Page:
Labor Board Ruling Favors Vernon Professionals, Local 818

What do you do when your employer reneges on a promised bonus?

You hope that you have a union to represent you. And if you do, you ask that union to fight on your behalf.

That’s what happened in Vernon, where members of AFSCME Local 818-018, the Town Professionals Union, worked with Council 4 to secure a ruling that will ultimately get them the $500 bonus to which they are legally entitled.

Justice came when the Connecticut State Board of Labor Relations ruled the town broke the law when it refused to pay the employees a $500 bonus that was part of a tentative collective bargaining agreement that both sides ratified in January 2018.

The unanimous decision by a three-person panel stemmed from a Municipal Prohibited Practice (MPP) complaint that Council 4 filed last year on behalf of Local 818-018 members.

In its ruling, the Board ordered the town to pay the $500 bonus to those employees who are or were bargaining unit employees when the January 18, 2018 tentative agreement was ratified.

The ruling also ordered the town to "cease and desist" from failing to implement the agreement; and to reimburse the union for "reasonable fees and costs," including attorney's fees and transcript costs.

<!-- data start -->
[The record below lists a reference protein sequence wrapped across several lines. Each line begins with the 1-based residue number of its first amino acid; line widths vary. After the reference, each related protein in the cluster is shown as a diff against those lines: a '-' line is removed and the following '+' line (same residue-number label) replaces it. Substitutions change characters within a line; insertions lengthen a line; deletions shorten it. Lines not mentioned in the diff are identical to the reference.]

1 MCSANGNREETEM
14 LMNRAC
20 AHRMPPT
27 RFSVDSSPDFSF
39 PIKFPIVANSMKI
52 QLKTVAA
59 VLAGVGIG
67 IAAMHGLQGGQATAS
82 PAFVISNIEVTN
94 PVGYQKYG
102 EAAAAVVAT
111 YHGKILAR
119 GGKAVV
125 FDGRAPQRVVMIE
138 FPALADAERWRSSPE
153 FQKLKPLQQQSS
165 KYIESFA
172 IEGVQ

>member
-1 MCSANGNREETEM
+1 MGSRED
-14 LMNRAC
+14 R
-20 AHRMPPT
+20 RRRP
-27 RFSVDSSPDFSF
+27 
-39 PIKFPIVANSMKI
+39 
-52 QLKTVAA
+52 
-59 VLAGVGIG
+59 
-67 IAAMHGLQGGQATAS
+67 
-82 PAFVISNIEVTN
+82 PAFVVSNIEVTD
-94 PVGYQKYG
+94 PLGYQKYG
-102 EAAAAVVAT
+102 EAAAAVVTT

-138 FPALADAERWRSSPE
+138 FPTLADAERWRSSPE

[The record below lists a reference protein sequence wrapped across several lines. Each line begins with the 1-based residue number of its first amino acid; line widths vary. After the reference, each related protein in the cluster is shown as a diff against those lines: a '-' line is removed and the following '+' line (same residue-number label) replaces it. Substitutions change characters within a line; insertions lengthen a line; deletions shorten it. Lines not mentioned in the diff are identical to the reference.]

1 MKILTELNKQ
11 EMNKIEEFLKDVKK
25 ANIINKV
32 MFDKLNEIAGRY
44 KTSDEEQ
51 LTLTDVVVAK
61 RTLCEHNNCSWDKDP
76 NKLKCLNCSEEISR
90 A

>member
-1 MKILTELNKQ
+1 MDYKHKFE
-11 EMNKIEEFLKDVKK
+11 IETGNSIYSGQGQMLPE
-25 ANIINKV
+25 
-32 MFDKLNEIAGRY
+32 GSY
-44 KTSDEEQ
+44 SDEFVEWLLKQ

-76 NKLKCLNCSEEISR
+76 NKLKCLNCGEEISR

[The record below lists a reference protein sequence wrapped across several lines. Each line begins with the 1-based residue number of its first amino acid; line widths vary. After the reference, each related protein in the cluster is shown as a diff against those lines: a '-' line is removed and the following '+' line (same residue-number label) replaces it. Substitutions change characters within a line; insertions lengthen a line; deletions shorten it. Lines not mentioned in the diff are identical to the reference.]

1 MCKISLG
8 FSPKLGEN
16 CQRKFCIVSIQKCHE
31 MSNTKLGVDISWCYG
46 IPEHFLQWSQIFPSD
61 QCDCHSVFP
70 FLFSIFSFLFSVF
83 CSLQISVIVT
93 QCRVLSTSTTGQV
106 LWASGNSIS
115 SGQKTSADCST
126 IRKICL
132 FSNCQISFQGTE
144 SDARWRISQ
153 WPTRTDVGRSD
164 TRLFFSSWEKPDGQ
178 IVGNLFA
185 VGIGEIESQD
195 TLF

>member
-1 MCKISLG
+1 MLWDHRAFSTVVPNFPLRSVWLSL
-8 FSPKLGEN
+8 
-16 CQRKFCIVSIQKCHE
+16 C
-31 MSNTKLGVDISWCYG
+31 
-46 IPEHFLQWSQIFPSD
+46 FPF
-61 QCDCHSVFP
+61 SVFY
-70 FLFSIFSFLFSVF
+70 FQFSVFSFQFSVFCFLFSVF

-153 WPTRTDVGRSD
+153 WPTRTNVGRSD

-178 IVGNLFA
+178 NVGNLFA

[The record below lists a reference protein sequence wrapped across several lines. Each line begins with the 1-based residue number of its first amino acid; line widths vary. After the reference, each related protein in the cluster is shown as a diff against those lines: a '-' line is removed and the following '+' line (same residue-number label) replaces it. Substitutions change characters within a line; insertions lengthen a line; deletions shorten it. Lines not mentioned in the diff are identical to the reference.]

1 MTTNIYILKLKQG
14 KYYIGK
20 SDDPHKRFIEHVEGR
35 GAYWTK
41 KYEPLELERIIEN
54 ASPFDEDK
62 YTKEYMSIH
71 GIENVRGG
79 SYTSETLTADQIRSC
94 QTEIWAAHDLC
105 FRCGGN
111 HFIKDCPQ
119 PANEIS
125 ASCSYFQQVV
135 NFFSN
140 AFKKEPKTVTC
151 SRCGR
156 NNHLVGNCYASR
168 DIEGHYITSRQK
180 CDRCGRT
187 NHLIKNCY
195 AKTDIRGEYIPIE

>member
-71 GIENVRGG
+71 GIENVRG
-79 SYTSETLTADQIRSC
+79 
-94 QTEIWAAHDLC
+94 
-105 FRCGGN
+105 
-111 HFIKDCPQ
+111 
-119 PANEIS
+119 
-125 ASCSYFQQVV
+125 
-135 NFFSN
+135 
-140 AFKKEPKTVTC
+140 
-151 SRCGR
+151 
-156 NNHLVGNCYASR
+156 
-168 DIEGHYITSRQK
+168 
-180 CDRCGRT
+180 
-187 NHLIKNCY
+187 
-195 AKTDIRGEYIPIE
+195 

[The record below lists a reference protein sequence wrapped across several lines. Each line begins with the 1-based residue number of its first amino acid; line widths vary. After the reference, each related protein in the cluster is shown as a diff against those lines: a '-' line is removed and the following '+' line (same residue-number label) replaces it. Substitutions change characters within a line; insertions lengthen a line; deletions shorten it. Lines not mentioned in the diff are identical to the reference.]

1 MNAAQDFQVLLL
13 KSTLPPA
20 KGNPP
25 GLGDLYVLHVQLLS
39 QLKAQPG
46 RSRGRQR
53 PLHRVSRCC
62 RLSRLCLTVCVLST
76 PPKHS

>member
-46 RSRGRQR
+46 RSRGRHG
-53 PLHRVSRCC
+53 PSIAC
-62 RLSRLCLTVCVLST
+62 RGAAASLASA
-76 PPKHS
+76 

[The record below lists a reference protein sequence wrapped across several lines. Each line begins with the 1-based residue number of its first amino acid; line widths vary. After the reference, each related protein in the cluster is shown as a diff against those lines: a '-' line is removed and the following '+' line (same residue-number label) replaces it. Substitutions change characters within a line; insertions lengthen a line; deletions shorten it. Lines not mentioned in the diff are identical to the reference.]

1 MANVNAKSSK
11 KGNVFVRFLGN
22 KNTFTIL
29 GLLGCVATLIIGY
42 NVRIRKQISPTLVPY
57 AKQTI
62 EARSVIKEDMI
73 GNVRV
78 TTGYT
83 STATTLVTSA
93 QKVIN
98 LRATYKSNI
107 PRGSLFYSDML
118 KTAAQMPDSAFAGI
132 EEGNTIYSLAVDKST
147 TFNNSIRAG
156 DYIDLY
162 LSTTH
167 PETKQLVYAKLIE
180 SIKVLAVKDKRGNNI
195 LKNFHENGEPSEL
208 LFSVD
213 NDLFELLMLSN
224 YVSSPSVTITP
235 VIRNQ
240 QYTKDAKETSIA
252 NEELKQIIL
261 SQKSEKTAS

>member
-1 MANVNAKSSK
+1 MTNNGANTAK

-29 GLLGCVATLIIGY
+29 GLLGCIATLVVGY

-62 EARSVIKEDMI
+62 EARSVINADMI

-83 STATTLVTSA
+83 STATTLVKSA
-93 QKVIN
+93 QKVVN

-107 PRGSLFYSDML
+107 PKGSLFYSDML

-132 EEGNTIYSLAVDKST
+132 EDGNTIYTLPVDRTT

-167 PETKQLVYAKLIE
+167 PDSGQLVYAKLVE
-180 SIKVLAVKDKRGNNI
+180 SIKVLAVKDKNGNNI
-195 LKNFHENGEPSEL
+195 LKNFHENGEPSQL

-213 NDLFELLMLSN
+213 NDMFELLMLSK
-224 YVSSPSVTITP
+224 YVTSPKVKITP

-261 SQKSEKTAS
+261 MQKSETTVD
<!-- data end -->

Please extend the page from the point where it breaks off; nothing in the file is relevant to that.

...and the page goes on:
In rendering a unanimous decision, the Board strongly chastised the town:

“We find the claim that by rejecting the Union’s proposal to increase the signing bonus, the Town rejected any signing bonus, notwithstanding the “current contract language remains” provision in that agreement, to be a specious argument. The claim not only defies logic and basic principles of contract interpretation, it would lead to harsh, absurd, or nonsensical results were it applied to other conditions of employment that were encompassed by the parties’ negotiations.”

“This decision is a victory for our members and for the rule of law,” Local 818-018 President Jeremy Whetzel said. “We appreciate the way Council 4 has helped us.”

“I think the ruling demonstrates the importance of union representation and advocacy, particularly when your employer refuses to honor a legal commitment” Whetzel, a systems analyst and vice chair of Council 4’s Conservative Political Caucus, added.

Council 4 Staff Representative Lisa McKinnon and Staff Representative/Attorney Tricia Johnson provided expert guidance and support to the local throughout the process, from contract negotiations through the labor board hearing process. Along with Whetzel, Local 818-018 members Christine Clarke, the deputy assessor, and Frank Zitkus, the controller, serve on the bargaining team.

Ironically, the. town filed an objection to the labor board ruling as it began negotiations with our union on a successor collective bargaining agreement.

“Our members work hard for the people of Vernon. They are advocates for the taxpayers as well,” McKinnon noted. “We hope the town will do the right thing and drop its objection. But if they don’t, we will keep fighting.”